Friday, June 13, 2008


That's what we all do these days, that's what I occupy my time with- this is a lithograph by Van Gogh, and although he did not do too many of these types of commercial prints, he did some, and this one, albeit simple and crude, is my favorite. Pencil lines, and stark reality from a crazy man, probably more in touch with the reality of what he was looking at than most of us are every day. We get caught up in the digging, the work, the panacea that we all need to keep our thoughts away from those things that we really want to spend time on - that's digging.

I too am in love - I too am afraid that one day, I am going to end up being the hunched over shadow of a man walking away into the woods leaving some pretty girl standing underneath trees that have yet to bare their spring leaves. My biggest fear is that I am going to end up being the consumate digger - picking up a shovel, and slowly, and alone, going about the work that is at hand - one shovel full at a time to move the mountain, or make the water flow, or just dig because everything else to do is nothing that I really want to do anyway.
That's a pretty negative fear, I disguise it pretty well - the travel helps, bouncing from place to place, knowing that I am always on stage, always representing some higher authority and required to carry the smiles of a company with me - that's the shovel I have to pick up, and that, in itself helps me avoid the thoughts of the future - there is another row to plow, another hole to dig, and just that simple work keeps me away from what I am scared of.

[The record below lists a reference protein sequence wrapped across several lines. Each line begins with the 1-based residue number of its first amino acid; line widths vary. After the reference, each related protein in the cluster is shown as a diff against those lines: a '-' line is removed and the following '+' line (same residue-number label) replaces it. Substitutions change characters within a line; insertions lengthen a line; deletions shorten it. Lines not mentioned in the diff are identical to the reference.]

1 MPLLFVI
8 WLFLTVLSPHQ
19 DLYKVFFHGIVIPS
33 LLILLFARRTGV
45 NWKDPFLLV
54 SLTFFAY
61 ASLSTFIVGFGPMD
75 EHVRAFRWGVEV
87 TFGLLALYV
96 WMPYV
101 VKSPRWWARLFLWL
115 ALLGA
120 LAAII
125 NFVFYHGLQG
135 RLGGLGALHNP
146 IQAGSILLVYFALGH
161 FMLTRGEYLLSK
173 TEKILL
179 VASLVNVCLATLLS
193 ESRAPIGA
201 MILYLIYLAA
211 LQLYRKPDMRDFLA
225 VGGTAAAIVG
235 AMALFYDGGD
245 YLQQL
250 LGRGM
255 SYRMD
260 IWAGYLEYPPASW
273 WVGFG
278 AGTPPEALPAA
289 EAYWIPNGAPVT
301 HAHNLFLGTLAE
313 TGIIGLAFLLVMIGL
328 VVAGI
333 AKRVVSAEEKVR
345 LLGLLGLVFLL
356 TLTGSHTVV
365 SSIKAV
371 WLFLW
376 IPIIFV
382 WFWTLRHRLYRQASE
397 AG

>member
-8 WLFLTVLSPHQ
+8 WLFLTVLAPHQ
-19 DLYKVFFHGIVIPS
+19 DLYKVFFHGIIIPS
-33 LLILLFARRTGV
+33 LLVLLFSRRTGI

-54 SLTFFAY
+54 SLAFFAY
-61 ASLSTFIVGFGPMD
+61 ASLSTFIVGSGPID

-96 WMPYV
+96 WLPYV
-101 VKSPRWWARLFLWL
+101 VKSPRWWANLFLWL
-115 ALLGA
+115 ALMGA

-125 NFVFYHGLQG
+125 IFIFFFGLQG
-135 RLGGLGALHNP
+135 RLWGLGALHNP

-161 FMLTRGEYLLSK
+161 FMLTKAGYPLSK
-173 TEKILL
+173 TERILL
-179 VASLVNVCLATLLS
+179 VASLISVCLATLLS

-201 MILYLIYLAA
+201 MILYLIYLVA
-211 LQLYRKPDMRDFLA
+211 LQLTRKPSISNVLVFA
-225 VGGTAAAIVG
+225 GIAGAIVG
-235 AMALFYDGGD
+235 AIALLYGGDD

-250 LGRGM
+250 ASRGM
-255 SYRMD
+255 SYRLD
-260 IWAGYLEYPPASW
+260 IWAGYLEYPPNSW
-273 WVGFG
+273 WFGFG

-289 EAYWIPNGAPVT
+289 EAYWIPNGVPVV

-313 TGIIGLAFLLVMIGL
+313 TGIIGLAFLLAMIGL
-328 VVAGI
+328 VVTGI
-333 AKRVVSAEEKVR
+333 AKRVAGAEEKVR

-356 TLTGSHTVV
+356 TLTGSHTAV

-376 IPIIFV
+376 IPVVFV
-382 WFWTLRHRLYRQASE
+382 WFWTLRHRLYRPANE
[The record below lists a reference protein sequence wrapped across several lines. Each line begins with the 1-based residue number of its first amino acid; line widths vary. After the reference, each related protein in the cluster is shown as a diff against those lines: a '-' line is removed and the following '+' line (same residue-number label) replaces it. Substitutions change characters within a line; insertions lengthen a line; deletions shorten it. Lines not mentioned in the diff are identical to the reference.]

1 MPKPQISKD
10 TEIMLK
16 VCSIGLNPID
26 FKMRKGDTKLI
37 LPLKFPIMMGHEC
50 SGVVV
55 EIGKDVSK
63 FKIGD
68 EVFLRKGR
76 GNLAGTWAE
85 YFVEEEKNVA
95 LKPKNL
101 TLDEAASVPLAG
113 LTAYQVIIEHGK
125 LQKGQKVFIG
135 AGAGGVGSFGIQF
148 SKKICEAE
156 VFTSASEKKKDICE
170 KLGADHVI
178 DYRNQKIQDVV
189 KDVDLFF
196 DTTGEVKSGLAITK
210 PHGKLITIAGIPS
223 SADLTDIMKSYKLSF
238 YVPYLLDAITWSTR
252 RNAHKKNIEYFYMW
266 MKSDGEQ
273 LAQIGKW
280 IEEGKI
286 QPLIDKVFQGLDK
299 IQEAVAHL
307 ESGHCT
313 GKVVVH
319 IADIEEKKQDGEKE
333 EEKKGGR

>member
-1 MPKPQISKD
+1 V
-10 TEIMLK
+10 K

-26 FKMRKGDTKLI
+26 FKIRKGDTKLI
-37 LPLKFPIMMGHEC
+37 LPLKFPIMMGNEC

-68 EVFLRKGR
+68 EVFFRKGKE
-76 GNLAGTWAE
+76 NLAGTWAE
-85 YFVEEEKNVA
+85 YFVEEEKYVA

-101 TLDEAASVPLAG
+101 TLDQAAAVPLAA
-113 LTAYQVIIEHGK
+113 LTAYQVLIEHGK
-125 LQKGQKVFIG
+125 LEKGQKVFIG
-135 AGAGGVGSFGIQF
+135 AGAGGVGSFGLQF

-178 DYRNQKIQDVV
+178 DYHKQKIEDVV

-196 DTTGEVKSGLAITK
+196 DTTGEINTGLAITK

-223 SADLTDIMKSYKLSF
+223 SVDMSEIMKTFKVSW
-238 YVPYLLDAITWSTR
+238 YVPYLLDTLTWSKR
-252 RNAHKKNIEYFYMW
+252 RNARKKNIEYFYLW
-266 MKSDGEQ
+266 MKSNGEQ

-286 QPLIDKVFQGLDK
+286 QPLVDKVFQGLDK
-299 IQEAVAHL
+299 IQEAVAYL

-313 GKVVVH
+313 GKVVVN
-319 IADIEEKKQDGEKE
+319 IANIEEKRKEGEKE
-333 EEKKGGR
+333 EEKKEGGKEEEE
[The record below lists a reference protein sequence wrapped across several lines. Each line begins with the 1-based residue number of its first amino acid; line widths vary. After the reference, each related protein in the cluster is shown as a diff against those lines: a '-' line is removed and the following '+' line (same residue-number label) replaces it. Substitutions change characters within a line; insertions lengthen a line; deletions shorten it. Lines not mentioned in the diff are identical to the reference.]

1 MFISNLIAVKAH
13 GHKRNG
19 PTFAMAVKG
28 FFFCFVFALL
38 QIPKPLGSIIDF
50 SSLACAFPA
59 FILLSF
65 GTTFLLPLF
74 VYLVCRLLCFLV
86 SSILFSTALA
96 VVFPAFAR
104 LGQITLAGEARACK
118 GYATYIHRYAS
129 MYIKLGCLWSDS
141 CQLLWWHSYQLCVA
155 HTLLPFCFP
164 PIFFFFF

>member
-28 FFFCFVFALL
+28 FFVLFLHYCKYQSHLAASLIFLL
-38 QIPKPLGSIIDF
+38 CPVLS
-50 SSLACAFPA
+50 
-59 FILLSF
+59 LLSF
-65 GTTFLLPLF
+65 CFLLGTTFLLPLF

I guess the beautiful thing about digging is that it leaves a mark - much like love - no matter what happens, and no matter where I am, I know that there is a mark on the earth somewhere from my love, that forever, the things I have done passionately and without question or concern are out of a deep sense that I am supposed to be there, and that this was supposed to happen. I will never forget or simply walk away - there is the possibility of the converse, that I will be the one in the light staring at a shadow that is heading away - and then, like I have done for years, I will pick up my shovel, and start digging again, burying those things that mean everything to me, and going about the things that help me cover them up one shovel full at a time.
I have a wife who is a stoic, strong, realistic person. I don't think it was always that way, but perhaps it was. Perhaps that is why I am here - my issues are too long winded to discuss, and they exist - but most of the time they deal with the extremes of everything - I like the extremes - that is where we were meant to live, not pushing the handle of some steel implement to make things go, not cover up what we feel, not bury what we know at some given point in time.
Late at night, this time of year, when it is still eighty degrees outside, I go on the patio, and I think about all of the digging I have done, and all of the love that I feel - I don't want to bury these and become the man above, I don't want to have to plow some new field just to cover up last year's dying crop. I want to get away from that, and I want to live, and love, openly and honestly - and have not for many years been able to live that way - and now that I am, I look at my favorite Van Gogh as a warning - and as a beacon - this is where I can go back to - and all I have to do is choose -
Not too many specifics in this one, other than to say that I know that I love and feel loved and that I share the same deep seeded fear that I may be left with a shovel and hole and have to start filling all over again.

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